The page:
Biochemistry, Biophysics and Molecular Biology
Journal or Book Title
Biosynthesis of the labdane-related diterpenoids, a large superfamily of over 7,000 natural products, is characterized by the use of class II diterpene cyclases. The vast majority of these biocatalysts are exclusively found in plants, stemming from repeated evolutionary diversification of the ent-copalyl diphosphate synthase (CPS) required for gibberellin phytohormone biosynthesis – i.e., via gene duplication and neofunctionalization. As implied by this evolutionary scenario, these enzymes must exhibit catalytic plasticity that enables new products to readily arise. Consistent with this hypothesis, we have shown that substitution of smaller residues for the catalytic base group can lead to the incorporation of water, yielding hydroxylated products. Here it is reported that larger aromatic replacement of the histidine from the catalytic base group leads to even more profound alteration of product outcome, rearrangement via a series of 1,2-hydride and methyl shifts. Coupled with additional mutational analysis and quantum chemical calculations, this clarifies the catalyzed reaction and underlying enzymatic structure-function relationships of the ancestral CPS.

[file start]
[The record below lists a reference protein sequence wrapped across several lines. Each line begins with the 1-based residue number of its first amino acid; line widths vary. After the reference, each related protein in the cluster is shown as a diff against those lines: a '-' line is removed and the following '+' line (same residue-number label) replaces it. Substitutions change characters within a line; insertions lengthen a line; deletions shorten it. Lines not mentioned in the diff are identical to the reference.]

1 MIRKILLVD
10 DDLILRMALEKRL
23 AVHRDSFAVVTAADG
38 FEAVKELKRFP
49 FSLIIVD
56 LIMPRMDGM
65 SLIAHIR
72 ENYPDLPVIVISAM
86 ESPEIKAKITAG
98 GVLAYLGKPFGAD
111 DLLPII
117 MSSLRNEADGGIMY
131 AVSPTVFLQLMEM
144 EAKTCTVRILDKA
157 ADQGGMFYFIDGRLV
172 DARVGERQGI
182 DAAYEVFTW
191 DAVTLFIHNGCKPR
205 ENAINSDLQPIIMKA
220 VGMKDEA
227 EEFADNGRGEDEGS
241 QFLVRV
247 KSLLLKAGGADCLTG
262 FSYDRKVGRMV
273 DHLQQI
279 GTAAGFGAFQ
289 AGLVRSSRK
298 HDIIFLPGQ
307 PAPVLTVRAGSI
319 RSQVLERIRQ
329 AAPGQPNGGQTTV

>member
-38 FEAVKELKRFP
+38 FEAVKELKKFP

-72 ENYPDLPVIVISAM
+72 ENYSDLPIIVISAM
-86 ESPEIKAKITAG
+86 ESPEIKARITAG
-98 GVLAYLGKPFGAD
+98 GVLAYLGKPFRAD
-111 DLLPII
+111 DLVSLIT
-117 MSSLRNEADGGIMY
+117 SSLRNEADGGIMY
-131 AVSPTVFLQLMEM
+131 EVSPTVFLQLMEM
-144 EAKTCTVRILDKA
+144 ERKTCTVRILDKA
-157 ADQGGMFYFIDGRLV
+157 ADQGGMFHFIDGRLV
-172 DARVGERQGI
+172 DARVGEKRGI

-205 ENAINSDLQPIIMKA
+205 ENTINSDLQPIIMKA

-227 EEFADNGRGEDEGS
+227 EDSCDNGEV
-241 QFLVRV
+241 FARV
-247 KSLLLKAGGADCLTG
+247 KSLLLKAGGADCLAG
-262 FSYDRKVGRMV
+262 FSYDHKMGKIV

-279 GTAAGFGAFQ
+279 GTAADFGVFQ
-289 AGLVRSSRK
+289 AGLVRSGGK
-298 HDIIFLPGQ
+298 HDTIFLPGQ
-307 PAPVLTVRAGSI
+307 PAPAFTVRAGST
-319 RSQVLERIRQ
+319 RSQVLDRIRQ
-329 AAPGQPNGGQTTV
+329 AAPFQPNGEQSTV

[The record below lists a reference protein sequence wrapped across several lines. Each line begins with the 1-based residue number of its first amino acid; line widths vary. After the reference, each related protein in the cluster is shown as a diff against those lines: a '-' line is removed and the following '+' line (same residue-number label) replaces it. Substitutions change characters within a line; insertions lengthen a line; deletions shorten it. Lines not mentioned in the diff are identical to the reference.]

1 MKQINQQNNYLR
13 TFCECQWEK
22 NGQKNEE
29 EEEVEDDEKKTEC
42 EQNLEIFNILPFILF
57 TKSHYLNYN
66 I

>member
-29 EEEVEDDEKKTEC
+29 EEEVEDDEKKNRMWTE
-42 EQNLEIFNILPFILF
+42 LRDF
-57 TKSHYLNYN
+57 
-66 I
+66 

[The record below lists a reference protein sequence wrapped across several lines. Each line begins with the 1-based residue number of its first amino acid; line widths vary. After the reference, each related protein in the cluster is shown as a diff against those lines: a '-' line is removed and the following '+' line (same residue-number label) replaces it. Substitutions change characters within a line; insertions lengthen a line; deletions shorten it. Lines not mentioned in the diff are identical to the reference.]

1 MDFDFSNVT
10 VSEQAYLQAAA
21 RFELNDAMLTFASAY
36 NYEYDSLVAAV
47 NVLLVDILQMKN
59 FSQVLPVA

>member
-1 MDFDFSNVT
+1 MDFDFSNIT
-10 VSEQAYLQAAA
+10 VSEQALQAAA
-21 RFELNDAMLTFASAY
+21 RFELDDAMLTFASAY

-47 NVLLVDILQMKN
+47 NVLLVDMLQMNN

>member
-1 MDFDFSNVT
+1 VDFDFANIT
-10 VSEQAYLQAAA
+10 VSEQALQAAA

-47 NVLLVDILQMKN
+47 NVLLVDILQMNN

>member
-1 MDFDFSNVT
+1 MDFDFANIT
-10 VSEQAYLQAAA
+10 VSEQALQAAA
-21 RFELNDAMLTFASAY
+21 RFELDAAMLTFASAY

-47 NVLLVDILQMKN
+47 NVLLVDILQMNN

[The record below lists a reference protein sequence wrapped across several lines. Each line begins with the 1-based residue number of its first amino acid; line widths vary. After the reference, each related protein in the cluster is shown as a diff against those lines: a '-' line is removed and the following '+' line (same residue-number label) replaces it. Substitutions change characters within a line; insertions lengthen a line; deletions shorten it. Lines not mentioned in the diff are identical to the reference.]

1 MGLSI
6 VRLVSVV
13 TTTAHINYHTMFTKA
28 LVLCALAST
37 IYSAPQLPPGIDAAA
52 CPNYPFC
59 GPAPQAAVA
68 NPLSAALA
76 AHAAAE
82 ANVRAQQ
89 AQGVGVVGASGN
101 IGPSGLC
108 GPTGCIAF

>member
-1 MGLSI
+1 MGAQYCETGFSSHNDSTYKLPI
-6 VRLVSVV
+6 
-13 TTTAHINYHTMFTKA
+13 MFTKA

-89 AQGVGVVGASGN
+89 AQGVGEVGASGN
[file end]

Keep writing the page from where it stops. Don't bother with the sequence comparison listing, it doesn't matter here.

WILEY-VCH Verlag GmbH & Co. KGaA, Weinheim
Potter, Kevin C.; Zi, Jiachen; Hong, Young J.; Schulte, Samuel; Malchow, Brandi; Tantillo, Dean J.; and Peters, Reuben J., "Blocking Deprotonation with Retention of Aromaticity in a Plant ent-Copalyl Diphosphate Synthase Leads to Product Rearrangement" (2016). Biochemistry, Biophysics and Molecular Biology Publications. 129.